On Christmas Day, the NBA will entrench its brand in efforts to combat gun violence. In partnership with Everytown for Gun Safety, an organization founded by former New York Mayor Michael Bloomberg, the NBA will have ads featuring players running five times Friday during games.
Spike Lee, a member of Everytown's creative council, directs the commercial. His most recent film, Chi-Raq, addresses gun violence on Chicago's South Side. Lee originally brought up the idea to ESPN President John Skipper, who sent him to NBA commissioner Adam Silver.
Four NBA players make cameos in the ad: Stephen Curry, Chris Paul, Carmelo Anthony and Joakim Noah. Curry is the reigning MVP, Paul is the president of the National Basketball Players Association, Anthony is the star of Lee's hometown New York Knicks and Noah has long-addressed gun violence in Chicago through his Noah's Arc Foundation.
"I heard about a shooting involving a 3-year-old girl over the summer," Curry says to open the ad. "My daughter Riley's that age."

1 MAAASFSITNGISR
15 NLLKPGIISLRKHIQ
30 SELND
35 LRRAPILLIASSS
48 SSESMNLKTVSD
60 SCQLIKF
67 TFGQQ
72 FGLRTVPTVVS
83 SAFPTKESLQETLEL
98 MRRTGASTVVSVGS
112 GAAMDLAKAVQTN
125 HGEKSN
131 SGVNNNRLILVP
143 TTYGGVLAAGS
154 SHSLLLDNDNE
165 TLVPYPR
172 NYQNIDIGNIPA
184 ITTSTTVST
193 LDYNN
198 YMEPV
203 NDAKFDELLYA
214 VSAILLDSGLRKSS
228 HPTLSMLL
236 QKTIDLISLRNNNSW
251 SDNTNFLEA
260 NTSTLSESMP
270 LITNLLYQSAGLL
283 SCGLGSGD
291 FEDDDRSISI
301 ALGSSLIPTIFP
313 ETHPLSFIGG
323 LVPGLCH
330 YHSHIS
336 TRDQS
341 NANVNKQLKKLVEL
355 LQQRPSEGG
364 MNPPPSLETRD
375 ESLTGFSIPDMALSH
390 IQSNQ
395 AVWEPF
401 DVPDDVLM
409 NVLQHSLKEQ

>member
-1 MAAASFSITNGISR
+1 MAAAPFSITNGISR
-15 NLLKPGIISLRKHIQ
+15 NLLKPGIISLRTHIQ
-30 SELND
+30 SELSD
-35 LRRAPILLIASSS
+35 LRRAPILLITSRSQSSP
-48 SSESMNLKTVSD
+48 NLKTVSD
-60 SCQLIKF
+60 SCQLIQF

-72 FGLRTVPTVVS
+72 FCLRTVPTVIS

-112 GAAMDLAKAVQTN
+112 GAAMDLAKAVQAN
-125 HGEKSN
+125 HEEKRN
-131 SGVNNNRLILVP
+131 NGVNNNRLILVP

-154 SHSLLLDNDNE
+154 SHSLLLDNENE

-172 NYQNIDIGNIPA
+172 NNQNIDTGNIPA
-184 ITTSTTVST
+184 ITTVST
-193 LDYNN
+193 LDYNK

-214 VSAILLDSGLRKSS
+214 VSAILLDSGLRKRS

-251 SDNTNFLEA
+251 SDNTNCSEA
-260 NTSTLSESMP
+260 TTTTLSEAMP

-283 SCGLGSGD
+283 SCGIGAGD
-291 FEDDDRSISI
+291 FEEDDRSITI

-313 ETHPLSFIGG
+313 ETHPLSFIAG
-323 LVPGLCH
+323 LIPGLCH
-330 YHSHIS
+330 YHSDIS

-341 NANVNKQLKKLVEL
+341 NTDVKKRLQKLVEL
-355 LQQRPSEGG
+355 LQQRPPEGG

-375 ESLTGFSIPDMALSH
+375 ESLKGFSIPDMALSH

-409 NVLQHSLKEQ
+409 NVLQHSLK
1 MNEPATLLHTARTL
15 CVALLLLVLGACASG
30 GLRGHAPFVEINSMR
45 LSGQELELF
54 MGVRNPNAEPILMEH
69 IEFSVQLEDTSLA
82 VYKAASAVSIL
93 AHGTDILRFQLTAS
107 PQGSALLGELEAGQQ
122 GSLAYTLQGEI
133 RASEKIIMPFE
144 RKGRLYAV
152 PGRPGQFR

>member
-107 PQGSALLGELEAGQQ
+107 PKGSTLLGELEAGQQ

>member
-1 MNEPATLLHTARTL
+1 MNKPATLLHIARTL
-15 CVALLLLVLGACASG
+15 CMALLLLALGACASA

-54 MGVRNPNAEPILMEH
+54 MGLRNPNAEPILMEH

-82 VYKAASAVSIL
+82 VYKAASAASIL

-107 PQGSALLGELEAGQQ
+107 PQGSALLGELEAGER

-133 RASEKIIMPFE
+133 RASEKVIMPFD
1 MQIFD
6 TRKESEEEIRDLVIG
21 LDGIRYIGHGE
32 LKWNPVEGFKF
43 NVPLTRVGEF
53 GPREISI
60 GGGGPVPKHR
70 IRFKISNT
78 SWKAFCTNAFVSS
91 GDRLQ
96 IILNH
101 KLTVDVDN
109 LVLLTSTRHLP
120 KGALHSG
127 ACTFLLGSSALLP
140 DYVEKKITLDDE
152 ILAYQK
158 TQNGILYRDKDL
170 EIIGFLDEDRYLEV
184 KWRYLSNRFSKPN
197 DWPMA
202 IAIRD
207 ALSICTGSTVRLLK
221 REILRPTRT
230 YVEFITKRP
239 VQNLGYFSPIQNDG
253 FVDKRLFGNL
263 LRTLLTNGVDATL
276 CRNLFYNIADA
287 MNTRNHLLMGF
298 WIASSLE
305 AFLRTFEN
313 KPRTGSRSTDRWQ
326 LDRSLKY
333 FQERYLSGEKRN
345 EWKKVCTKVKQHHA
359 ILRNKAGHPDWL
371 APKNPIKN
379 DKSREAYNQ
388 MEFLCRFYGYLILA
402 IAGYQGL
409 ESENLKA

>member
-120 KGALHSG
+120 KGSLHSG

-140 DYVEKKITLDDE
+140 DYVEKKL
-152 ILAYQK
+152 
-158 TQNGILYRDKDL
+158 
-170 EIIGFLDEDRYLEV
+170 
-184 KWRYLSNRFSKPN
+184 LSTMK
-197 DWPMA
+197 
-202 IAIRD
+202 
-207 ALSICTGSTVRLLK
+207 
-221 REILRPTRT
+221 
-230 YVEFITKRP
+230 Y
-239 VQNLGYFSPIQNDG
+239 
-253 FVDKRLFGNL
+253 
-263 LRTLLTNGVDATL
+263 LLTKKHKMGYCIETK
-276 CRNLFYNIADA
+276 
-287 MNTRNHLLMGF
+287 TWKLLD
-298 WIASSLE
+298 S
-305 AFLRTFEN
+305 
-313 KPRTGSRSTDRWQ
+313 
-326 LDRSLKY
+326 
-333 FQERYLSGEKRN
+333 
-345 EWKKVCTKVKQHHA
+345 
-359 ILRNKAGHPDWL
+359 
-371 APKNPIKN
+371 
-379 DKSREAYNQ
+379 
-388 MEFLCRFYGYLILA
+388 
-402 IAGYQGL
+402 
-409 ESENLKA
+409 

Although the ad never mentions the term, "gun control," the NBA is sure to catch criticism from gun-rights activists who see the the ads as an assault on Second Amendment rights.
"We're not worried about any political implications," Kathleen Behrens, NBA president of social responsibility and player programs, tells the The New York Times. The NBA has tweeted the video (as has Everytown):
— NBA (@NBA) December 23, 2015
The film cuts between NBA players and the families of victims of gun violence. Andy Parker, father of Virginia television reporter Alison Parker, makes an appearance in the ad.
"Because of the NRA, politicians and the gun manufacturers, we’re dying under that tyranny," Lee says. "Ninety Americans are dying every day because of the NRA, gun manufacturers, and politicians willing to run you under the table."
Curry, Paul and Noah are all in action on Christmas Day. Everytown for Gun Safety paid for the production of the commercials but not the airtime. The NBA is donating slots it controls on ABC and ESPN, the network broadcasting all five games, to the ads.
The NBA is the first of the four major sports teams to give its name and logo to specific organization geared toward curbing gun violence.
-- Follow Jeffrey Eisenband on Twitter @JeffEisenband.